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22.06.2014

Ringing in my ears brain tumor, tinnitus depression - How to DIY

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A ringing, swishing, or other noise in the ears or head when no external sound is present is called tinnitus.
In rare cases, tinnitus can be a symptom of a serious medical problem such as a brain aneurysm or acoustic nerve tumor. Many recreational events such as concerts, sports, or hunting may come with loud noise that can bother the ears. Constant noise in the head -- such as ringing in the ears -- rarely indicates a serious health problem, but it sure can be annoying. Sound waves travel through the ear canal to the middle and inner ear, where hair cells in part of the cochlea help transform sound waves into electrical signals that then travel to the brain's auditory cortex via the auditory nerve. Tinnitus can arise anywhere along the auditory pathway, from the outer ear through the middle and inner ear to the brain's auditory cortex, where it's thought to be encoded (in a sense, imprinted).


For many, it's a ringing sound, while for others, it's whistling, buzzing, chirping, hissing, humming, roaring, or even shrieking. When hair cells are damaged — by loud noise or ototoxic drugs, for example — the circuits in the brain don't receive the signals they're expecting. Things that cause hearing loss (and tinnitus) include loud noise, medications that damage the nerves in the ear (ototoxic drugs), impacted earwax, middle ear problems (such as infections and vascular tumors), and aging. Other treatments that have been studied for tinnitus include transcutaneous electrical stimulation of parts of the inner ear by way of electrodes placed on the skin or acupuncture needles, and stimulation of the brain using a powerful magnetic field (a technique called repetitive transcranial magnetic stimulation, or rTMS).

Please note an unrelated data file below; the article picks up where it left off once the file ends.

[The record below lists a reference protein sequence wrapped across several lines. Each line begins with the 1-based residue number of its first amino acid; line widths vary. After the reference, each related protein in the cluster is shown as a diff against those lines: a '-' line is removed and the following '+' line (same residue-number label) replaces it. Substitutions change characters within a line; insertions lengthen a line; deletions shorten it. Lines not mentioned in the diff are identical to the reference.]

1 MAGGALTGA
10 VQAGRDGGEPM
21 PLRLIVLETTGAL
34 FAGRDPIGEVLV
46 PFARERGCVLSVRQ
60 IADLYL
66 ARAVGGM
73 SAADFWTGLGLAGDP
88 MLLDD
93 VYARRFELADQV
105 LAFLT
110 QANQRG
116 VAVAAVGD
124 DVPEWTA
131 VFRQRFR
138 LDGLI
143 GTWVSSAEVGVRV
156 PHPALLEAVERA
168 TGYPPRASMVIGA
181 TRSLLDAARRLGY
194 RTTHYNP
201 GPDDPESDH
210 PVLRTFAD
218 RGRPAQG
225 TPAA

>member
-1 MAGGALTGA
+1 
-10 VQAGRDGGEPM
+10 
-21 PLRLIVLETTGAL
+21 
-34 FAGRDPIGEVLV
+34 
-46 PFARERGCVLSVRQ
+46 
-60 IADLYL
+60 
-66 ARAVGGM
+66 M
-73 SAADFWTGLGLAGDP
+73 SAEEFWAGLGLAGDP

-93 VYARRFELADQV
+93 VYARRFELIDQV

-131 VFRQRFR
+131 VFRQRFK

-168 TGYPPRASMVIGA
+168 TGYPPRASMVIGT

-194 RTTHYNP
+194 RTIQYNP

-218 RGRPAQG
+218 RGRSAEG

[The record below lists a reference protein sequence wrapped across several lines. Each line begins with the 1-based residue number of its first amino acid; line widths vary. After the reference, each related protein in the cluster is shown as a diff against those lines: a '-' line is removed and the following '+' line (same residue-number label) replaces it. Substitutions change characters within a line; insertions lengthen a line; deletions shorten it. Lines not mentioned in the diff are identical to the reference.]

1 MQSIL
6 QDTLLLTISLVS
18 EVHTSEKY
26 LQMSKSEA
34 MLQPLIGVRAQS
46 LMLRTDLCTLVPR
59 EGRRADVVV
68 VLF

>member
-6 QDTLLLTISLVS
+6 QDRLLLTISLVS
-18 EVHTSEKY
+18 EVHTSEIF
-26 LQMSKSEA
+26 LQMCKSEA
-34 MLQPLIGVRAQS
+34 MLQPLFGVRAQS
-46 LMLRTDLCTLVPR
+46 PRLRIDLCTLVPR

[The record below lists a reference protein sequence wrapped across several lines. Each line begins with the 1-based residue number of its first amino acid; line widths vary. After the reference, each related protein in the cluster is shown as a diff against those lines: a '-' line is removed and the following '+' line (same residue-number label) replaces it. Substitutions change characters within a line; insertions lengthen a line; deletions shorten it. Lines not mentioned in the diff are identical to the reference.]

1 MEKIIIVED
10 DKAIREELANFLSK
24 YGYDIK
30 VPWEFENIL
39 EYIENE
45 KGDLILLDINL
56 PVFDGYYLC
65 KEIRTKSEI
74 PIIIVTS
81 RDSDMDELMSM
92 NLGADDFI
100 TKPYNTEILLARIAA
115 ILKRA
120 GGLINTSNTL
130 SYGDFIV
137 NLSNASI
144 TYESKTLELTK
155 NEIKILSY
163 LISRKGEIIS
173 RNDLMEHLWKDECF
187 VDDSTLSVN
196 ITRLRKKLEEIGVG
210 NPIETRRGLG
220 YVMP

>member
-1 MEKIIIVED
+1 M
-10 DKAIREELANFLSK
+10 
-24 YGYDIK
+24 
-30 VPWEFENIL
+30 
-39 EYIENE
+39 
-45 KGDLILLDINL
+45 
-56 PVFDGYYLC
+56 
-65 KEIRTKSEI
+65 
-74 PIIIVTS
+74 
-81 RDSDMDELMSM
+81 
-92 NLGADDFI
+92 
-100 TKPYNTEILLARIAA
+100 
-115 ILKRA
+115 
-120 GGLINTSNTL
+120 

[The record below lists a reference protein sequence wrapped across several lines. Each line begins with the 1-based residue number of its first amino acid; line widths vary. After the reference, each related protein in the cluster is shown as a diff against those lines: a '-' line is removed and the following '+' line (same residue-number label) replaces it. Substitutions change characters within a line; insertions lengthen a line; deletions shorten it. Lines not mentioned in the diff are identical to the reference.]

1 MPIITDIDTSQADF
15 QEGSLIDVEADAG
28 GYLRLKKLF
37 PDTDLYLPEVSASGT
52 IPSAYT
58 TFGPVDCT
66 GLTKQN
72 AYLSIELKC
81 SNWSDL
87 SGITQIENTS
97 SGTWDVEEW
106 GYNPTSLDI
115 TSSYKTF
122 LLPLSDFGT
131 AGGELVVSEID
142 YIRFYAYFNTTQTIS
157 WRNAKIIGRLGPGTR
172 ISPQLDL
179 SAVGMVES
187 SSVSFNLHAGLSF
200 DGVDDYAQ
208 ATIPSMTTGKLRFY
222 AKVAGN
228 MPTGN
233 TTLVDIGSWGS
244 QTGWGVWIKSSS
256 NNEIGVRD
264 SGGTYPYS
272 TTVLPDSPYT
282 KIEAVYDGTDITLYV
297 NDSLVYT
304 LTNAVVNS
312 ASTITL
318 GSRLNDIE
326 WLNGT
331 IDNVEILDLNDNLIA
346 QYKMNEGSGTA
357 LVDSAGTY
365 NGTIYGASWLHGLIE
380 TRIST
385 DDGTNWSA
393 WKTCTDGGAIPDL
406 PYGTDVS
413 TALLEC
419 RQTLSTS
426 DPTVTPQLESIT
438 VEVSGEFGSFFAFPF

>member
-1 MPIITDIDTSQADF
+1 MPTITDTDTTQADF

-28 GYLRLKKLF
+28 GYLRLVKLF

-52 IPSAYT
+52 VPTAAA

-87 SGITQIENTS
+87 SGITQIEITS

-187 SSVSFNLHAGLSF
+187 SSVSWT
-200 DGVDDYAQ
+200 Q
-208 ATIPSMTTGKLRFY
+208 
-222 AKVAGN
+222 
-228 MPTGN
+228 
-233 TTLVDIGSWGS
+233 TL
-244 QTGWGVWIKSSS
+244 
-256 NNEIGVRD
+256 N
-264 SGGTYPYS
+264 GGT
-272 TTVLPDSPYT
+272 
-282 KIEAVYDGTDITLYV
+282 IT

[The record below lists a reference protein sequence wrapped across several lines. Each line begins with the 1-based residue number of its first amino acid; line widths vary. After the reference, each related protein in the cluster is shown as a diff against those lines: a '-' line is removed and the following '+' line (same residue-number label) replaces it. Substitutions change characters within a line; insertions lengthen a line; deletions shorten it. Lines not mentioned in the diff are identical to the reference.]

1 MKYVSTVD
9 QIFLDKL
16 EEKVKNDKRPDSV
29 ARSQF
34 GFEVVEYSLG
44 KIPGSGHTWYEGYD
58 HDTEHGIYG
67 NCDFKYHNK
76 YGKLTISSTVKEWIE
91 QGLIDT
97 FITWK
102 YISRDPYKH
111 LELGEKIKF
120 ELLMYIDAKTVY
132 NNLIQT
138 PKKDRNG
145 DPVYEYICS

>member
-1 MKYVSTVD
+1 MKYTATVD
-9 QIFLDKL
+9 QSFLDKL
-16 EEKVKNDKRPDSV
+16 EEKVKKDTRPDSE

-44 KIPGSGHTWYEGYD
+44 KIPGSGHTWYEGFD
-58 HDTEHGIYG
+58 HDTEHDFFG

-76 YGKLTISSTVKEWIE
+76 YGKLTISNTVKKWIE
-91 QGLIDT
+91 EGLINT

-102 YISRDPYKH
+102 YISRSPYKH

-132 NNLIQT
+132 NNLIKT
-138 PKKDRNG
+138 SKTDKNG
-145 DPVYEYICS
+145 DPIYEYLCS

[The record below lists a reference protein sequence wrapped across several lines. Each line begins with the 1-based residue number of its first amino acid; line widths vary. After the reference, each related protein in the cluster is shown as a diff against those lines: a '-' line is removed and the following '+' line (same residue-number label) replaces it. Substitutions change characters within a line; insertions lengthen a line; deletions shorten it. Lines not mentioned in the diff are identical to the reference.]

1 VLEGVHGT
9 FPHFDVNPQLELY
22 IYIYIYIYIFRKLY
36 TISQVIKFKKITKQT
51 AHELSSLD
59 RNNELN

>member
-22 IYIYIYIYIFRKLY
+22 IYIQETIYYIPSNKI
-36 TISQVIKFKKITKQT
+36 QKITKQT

Other tests include an auditory brain stem response (ABR), a computerized test of the hearing nerves and brain pathways, computer tomography scan (CT scan), or magnetic resonance imaging (MRI scan) to rule out a type of rare tumor. Do not use tissue or cotton in the ears as these not only do not offer adequate protection against certain loud or high-pitched noises, they may become lodged in the ear canal.


If the auditory pathways or circuits in the brain don't receive the signals they're expecting from the cochlea, the brain in effect "turns up the gain" on those pathways in an effort to detect the signal — in much the same way that you turn up the volume on a car radio when you're trying to find a station's signal.
If you notice any new pulsatile tinnitus, you should consult a clinician, because in rare cases it is a sign of a tumor or blood vessel damage.
This kind of tinnitus resembles phantom limb pain in an amputee — the brain is producing abnormal nerve signals to compensate for missing input.



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Comments to “Ringing in my ears brain tumor”

  1. esmer:
    Former sufferer who knows from real-world.
  2. SERSERI:
    Effect on the tinnitus the neurological, audiological, and gehirnzellen nimmt.